The Cannabis Conundrum

March 15th, 2018

cannabis-3-15-18.pngTen years ago, who would have thought that more than half of U.S. states would legalize medical marijuana, and nine would legalize recreational use? More than $8 billion of legalized North American sales in 2017 likely will blossom in the coming years, as Nevada, Massachusetts and the most populous state, California, recently passed laws allowing recreational sales, according to The Arcview Group.

The growth of cannabis commerce has left one critical party out of the picture: the federal government, which regulates the banking industry, and still considers marijuana a Schedule I drug under the Controlled Substances Act. Making matters worse for the industry, Attorney General Jeff Sessions in January rescinded former Attorney General James M. Cole’s prosecutorial guidance, known as the Cole memos. The memos, both in 2013 and 2014, had guided federal prosecutors away from prosecuting marijuana in states that had legalized the drug as long as individuals and organizations met certain parameters, such as not selling to minors.

Banks are responsible for complying with know-your-customer rules, for reporting suspicious activity to the federal government, and complying with the Bank Secrecy Act, which forbids money laundering. Not doing so results in hefty fines for the bank and possible criminal prosecution. But a few hardy souls in the financial sector have continued to bank the industry, unfazed by the attorney general’s action.

“With the amount of revenue and cash that’s generated with that type of business, it makes no sense to not put them in the banking system,’’ says Neil Zick, president and CEO of Twin City Bank, a $55 million asset bank in Longview, Washington, which has been banking cannabis businesses for about four years. He says a lot of management teams and boards don’t want to serve the industry because it’s a moral issue for them, or they don’t want the hassles of the compliance. Still, there’s evidence that a growing number of banks are providing banking services to the industry, whether knowingly or not.

The Financial Crimes Enforcement Network, or FinCEN, a division of the U.S. Treasury charged with combating money laundering and the illicit use of the U.S. financial system, has reported that 400 financial institutions as of September 2017 were actively banking the industry, up from 318 in October 2016. The agency gets this information from required filings called Suspicious Activity Reports, or SARs. Banks and credit unions sent some 39,000 of these filings since the second quarter of 2014 related to marijuana, the majority of them labeled “marijuana limited,” meaning the financial institutions believed the business “does not raise any red flags as defined in the Cole Memo,” and is compliant with state regulations. Since the attorney general’s rescission of the Cole memo, FinCEN has said that it continues to refer financial institutions to its 2014 guidance, which references the Cole memo.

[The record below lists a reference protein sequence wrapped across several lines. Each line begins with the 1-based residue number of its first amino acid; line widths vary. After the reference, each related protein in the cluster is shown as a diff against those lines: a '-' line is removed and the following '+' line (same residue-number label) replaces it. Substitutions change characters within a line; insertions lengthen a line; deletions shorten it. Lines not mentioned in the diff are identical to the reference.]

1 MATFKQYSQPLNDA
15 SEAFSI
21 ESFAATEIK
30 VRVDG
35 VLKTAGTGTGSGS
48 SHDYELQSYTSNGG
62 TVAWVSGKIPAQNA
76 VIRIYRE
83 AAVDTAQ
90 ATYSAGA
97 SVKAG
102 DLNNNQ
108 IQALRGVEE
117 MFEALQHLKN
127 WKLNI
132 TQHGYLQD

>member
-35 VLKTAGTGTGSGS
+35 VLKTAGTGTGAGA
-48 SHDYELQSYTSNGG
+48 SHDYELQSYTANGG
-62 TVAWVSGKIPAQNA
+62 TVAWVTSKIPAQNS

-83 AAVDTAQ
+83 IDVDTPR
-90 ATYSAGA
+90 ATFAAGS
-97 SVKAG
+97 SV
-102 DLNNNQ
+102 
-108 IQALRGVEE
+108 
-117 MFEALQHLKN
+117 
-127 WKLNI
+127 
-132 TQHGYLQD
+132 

Steven Kemmerling, founder and CEO of MRB Monitor, which tracks the marijuana industry, says he thinks 400 is a high number, and he only knows about two dozen financial institutions that are intentionally banking marijuana businesses. “I also think all banks bank marijuana, but they don’t know it,’’ he says. An investigation he did based on state licensing records found that some of the biggest banks in the country bank the beneficial owners of cannabis businesses, whether the banks knew about the marijuana businesses or not. Providing banking services to beneficial owners, or even landlords, electricians, CPAs or attorneys who service marijuana-related businesses could require SARs under federal law. One landlord had a marijuana retailer paying him $30,000 per month in rent, and after a few times hauling a bag of $30,000 in cash to the bank, his bank turned him away, according to Kenneth Berke, cofounder of PayQwick, a cannabis compliance company and licensed money transmitter, who was able to solve the landlord’s cash problem.

Not everyone volunteers their connection to the cannabis trade, making it possible that some banks are missing them. Some retailers, for example, disguise the nature of their business, with names such as “alternative health solutions,’’ says Michelle Rutter, government relations manager for the National Cannabis Industry Association. Access to banking services, she says, is “definitely still a struggle.” Even Rutter’s trade organization had trouble getting basic financial services, such as a 401(k) plan for employees. Don Childears, the president and CEO of the Colorado Bankers Association, says he’s aware of 20 banks in the state knowingly banking marijuana businesses, but that the rescission of the Cole memo may make bankers more nervous, especially if they were just thinking about setting up a compliance program to actively bank the industry. “I can’t name a lawyer who would tell a bank: Just go do this,’’ he says.